There have been many interfaith dialogs initiated, but the West still seems to fear ?jihad,? which they think can lead to extremism and fundamentalism. What do you think?
The words fundamentalism, terrorism are just ideas. You have to deal with people, with issues. The people who have these ideas usually have certain issues, concerns or frustrations. You have to understand their issues and you solve them. People are not fundamentalists or terrorists by nature, just in theory. There are issues that they have, usually political, economic or societal issues. So it is about addressing those issues.
Do the issues you mention include the Palestine-Israel conflict?
Of course. You have the Israel-Palestine conflict, you have the situation in Iraq, in Afghanistan. These are the issues that are sources of the problems. If you address these problems, the political problems, the social problems, you can solve what people see as extremism and fundamentalism.
Yet these problems were started by the West.
Of course there is a historical aspect to every problem in any country. But you have to look at the current reality and what can be done to solve problems. In general, all I?m saying is that in many of these problems, the religious communities have something important to say. And if they can be brought to be part of the solution, that is what is important. President SBY said yesterday ?I want to be part of the solution.? This is what is important. What people are looking for now are problem solvers.
Do you think President Barack Obama?s plans to reduce conflict between the West and the Muslim World can be realized?
Insya Allah. I can?t predict the future. But what we pray for is a stable Iraq. Every country wants to be politically stable, economically prosperous and have good relations with its neighbors and other countries. That is why we want to bring together the people in our movement, to push for stability, for the betterment of the human race and condition.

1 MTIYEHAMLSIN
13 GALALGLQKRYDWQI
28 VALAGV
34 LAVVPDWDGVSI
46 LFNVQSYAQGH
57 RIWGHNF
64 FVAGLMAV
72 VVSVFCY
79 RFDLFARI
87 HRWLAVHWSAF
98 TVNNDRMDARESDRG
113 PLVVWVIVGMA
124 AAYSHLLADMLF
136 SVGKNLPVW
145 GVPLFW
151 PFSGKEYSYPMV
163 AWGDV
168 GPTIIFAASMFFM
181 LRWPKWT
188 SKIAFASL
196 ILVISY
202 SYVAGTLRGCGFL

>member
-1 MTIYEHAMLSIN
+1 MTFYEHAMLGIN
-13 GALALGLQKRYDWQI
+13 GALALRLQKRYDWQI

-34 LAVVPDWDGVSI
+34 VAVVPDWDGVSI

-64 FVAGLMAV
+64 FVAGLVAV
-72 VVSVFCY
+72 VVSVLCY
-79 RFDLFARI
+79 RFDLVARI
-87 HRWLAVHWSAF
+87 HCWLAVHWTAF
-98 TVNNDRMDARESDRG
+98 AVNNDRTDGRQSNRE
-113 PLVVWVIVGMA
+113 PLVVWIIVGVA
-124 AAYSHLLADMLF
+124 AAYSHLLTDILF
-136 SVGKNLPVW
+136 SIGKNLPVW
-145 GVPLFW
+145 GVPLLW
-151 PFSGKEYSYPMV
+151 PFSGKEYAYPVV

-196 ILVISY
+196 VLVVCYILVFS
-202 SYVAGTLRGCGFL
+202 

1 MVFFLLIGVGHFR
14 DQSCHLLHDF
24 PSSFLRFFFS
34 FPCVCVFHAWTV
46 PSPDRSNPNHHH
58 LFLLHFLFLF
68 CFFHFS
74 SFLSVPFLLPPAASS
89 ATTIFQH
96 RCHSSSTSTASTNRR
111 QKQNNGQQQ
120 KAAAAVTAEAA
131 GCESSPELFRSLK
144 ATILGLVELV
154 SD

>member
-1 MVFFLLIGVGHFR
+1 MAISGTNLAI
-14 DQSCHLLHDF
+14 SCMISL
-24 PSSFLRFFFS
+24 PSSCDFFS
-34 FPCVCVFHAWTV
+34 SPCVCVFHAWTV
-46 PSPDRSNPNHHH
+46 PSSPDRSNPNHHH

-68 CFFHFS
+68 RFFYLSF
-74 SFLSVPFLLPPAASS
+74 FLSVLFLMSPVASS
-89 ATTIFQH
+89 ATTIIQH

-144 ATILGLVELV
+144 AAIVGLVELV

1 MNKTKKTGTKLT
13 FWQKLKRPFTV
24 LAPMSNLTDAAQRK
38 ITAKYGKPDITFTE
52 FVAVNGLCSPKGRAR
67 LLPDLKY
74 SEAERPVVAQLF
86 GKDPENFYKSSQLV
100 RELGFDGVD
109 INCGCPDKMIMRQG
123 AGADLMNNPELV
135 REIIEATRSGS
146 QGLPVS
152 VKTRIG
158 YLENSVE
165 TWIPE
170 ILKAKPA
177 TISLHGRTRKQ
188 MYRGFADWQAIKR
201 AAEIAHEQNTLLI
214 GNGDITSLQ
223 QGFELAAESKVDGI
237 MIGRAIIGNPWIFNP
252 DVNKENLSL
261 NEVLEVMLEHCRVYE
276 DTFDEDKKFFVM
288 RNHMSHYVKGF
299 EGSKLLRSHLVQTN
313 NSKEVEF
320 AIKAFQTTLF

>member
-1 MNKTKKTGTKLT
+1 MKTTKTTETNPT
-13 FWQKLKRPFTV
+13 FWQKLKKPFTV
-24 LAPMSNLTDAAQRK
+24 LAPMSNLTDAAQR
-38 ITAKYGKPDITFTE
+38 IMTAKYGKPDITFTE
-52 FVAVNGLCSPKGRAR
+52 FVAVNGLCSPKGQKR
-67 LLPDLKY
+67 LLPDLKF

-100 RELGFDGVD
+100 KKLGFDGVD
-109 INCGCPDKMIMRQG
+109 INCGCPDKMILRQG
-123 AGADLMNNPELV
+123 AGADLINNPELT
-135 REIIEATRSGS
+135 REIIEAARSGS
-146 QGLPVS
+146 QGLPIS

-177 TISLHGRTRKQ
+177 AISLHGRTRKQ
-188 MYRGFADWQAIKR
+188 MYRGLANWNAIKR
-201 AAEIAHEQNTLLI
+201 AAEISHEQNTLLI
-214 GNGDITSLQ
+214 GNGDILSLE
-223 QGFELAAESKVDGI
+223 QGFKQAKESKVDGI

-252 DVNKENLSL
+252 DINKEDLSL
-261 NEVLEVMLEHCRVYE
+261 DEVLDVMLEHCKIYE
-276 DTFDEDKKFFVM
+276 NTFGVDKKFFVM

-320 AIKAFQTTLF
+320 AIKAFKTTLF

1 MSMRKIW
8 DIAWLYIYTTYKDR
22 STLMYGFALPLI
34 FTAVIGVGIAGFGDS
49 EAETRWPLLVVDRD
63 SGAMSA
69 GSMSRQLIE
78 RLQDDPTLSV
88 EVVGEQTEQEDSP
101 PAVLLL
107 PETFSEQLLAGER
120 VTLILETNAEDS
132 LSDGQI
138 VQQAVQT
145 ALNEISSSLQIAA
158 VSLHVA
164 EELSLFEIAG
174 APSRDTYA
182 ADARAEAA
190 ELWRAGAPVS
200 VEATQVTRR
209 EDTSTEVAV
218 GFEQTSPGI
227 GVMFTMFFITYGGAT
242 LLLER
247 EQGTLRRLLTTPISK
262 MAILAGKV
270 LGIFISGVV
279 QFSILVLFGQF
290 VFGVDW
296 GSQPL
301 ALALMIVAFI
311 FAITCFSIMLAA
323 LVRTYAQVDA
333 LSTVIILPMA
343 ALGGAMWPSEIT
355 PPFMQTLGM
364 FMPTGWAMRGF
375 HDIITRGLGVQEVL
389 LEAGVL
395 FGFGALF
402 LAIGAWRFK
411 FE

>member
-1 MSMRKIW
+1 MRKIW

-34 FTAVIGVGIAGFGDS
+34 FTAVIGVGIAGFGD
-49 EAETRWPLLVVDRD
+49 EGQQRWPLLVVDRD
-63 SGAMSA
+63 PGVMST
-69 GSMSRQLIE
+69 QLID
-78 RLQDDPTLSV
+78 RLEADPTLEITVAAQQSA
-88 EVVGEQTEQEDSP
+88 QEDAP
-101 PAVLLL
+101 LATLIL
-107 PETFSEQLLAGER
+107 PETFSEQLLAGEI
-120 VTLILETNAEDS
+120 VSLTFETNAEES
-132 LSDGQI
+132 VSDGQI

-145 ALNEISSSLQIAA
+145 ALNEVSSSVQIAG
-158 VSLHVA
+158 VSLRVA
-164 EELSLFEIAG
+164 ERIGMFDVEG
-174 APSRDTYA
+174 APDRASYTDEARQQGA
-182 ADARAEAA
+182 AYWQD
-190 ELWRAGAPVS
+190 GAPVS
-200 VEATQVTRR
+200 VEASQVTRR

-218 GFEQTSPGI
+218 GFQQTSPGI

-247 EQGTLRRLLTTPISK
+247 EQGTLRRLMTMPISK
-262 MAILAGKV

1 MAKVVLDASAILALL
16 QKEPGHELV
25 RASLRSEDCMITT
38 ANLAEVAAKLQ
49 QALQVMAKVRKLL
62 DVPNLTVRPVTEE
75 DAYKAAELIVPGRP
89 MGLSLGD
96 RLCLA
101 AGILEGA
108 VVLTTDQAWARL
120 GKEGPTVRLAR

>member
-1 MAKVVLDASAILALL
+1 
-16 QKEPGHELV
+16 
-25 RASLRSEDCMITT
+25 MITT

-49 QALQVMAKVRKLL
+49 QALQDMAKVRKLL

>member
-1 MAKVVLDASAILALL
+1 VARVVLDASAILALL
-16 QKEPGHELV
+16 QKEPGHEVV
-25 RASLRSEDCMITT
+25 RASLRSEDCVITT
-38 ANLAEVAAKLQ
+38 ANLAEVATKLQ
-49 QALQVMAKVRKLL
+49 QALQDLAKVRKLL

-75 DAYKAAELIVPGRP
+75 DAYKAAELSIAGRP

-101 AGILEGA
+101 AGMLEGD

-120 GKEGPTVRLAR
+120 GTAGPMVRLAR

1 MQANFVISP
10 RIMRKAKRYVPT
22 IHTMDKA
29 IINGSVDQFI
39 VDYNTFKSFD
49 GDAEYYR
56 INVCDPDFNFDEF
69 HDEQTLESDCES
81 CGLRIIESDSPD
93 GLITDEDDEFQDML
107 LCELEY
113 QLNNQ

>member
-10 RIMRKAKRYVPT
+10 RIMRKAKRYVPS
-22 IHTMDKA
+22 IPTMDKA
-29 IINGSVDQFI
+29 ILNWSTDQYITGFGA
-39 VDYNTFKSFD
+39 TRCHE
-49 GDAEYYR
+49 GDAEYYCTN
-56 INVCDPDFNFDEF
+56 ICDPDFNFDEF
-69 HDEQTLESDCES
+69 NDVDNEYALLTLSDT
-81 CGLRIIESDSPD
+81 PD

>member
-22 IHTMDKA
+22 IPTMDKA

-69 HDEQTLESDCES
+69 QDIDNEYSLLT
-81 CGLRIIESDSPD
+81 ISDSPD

How do you see the current US role in resolving the Palestine-Israel conflict?
Many people believed that any peace between Palestine and Israel would require the involvement of the United States. That is why we are very supportive of President Obama?s very strong and robust attempts to try and seek a solution. We certainly recognize that the solution to this conflict would be a major factor in improving relations between the West and the Muslim World and we would like to see that happen.
Do you see any significant differences in the approaches taken by Obama and George Walker Bush?
The most significant thing about President Obama is that he made a very strong attempt to push for a settlement. And we hope that something will happen. There are discussions right now between Palestine and Israel and we hope something will come out of it.
And what do you think of the domestic political support on this issue now that the House is dominated by Republicans?
We hope that the US Congress and its leaders will recognize the importance of pushing towards peace. We hope that it will happen.
Feisal Abdul Rauf
Place & Date of Birth
- BSc in Physics, Columbia University
- MSc in Plasma Physics, Stevens University Hoboken-New Jersey
- Imam of the Al-Farah Mosque, New York City
- Real Estate Businessman
By: Yophiandi Kurniawan, Yandi M. Rofiyandi and Dwiant
Tempo No. 12/XI/17-23 November 2010 photo: Tempo/Dwianto Wibowo